Ubisoft Singapore picks up momentum for game development

By AMRITA VALECHA | 2 October, 2009 - 17:02

    SINGAPORE: Within the short span of one year since Ubisoft established an internal development studio in Singapore in July 2008, Ubisoft released its first made-in-Singapore title, Teenage Mutant Ninja Turtles: Turtles In Time Re-shelled. The game was a hit on Xbox Live Arcade and was just released on the Playstation Network.

    Come October this year, Ubisoft, the world's leading games publisher, will be training future game developers at its first Ubisoft campus in Asia, in Singapore. Called the DigiPen-Ubisoft Campus, the campus is a collaboration between DigiPen Singapore (a branch of the pioneering U.S.-based interactive digital media education institute), Ubisoft Singapore and the Singapore Workforce Development Agency. Future game developers will take courses in Game Programming, Game Art or Game Design conducted by DigiPen while Ubisoft Singapore will be involved in guiding students in the game production process.

    "Additionally, to build the talent pool, we are working closely with local institutions and universities to discuss how they can tailor their curriculums to better prepare their graduates to join the video game industry," a spokesperson for Ubisoft revealed.

    The recent moves signal Ubisoft's long-term investment and confidence in the growing Interactive and Digital Media (IDM) industry in Singapore. Ubisoft Singapore is the company's first studio in Southeast Asia and is currently the only studio in the region focused on developing AAA console games. The majority of its 100-strong multinational staff are in production and the company is still recruiting talented developers particularly in the areas of graphic art, animation, programming and game design.

    "With our focus on developing these AAA games for console and PC, our plan is to grow the studio to a size of 300 developers over the next 4 to 5 years," the spokesperson said.

    The Singapore studio-the 18th internal development studio for the company-is part of a strategy to reinforce Ubisoft's presence in Asia. The company also has studios in China and India. The global videogames industry is expected to expand from US$41.9 billion in 2007 to US$68.3 billion by 2012, with Asia growing the fastest, according to the PriceWaterhouse Coopers' Global Entertainment & Media Outlook.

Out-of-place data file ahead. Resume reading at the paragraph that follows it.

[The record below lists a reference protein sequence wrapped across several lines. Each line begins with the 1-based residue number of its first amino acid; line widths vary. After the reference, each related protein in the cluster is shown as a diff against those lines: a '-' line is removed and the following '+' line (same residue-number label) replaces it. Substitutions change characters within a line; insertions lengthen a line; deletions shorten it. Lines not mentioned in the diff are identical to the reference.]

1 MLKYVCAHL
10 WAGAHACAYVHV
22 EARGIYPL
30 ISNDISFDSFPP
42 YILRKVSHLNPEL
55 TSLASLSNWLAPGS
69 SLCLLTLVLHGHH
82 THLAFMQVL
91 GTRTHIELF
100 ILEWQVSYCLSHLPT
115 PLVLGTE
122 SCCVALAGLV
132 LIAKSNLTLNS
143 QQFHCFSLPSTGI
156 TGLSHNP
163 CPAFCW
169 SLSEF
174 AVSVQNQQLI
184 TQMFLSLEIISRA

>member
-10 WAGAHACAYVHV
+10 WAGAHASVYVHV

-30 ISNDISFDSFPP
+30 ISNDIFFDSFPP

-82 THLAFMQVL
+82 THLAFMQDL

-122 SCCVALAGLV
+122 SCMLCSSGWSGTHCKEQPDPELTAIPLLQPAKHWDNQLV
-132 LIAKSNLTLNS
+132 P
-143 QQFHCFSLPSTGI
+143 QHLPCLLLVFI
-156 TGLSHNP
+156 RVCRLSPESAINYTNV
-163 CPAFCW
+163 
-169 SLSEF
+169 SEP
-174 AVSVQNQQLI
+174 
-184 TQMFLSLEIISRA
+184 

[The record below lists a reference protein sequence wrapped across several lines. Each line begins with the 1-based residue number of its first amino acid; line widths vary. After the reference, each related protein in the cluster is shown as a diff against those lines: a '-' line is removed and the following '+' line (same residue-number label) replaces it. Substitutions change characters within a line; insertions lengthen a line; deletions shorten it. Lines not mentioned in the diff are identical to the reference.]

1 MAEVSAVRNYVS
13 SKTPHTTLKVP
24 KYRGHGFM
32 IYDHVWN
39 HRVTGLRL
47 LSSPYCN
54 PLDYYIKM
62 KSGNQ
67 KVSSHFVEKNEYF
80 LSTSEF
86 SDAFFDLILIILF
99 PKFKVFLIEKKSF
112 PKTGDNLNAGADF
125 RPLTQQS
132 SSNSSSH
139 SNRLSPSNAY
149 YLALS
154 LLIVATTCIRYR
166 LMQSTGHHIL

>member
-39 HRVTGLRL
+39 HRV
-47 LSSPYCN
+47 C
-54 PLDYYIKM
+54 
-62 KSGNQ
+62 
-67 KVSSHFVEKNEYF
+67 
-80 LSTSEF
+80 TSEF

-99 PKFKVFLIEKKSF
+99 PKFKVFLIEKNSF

Singapore is a relative newcomer to the scene, but the republic displays the usual determination backed by strong government support and funding to grow a viable interactive and digital media industry. So far, its efforts have attracted the big guns-not just Ubisoft, but also Electronic Arts and Lucasfilm from the U.S. and Koei Entertainment from Japan.

    The IDM industry, loosely defined to include interactive applications beyond games and animation and related services, is projected to generate 10,000 new jobs and over S$10 billion worth of value added by 2015.

    "Singapore has a developed IT infrastructure, a well-educated workforce and a growing game development industry," the spokesperson said. "The government has also a demonstrated interest in Ubisoft being a part of Singapore's plans to become a regional art, info-communications and media hub."

    Singapore's vigorous efforts won some notice from global industry trendsetters when it hosted SIGGRAPH Asia, the inaugural Asian event of SIGGRAPH, the world's leading computer graphics and animation conference cum exhibition. It has also been chosen twice to host Games Convention Asia, the Asian edition of the world's largest digital games exhibition.

    The republic wants to raise the stakes by positioning Singapore as the preferred location for companies to create original content for global consumption. Besides Ubisoft Singapore's first game title, Teenage Mutant Ninja Turtles: Turtles in Time Re-Shelled, a couple of other companies have also developed and released hits in quick succession. Among them is Koei's Romance of the Three Kingdoms Online, which was launched in Japan in early 2008 and is set to launch in China, Korea and Taiwan as well. The pace is picking up.

    "We have a core group of Ubisoft veterans with years of experience developing AAA games currently in the Singapore studio to help train the local team and transfer their knowledge about video game development."

    Intensive training is given in the specialist skills and cutting-edge technology required for AAA game development. The studio is located within the vast purpose-built engineering physical sciences research complex, Fusionopolis. The fact that Ubisoft Singapore has placed its game development team amid engineering research laboratories is compelling. When quizzed on upcoming titles, the spokesperson only replied, "We are currently working with Ubisoft Montreal on Assassin's Creed 2 together with a number of other unannounced projects."

    Given the incredible technology and resources already at hand, one can only expect that the games will keep getting better.

    For more information on career opportunities in Singapore's Interactive & Digital Media industry, visit www.contactsingapore.sg/jobs or join the Contact Singapore group on LinkedIn at www.contactsingapore.sg/linkedin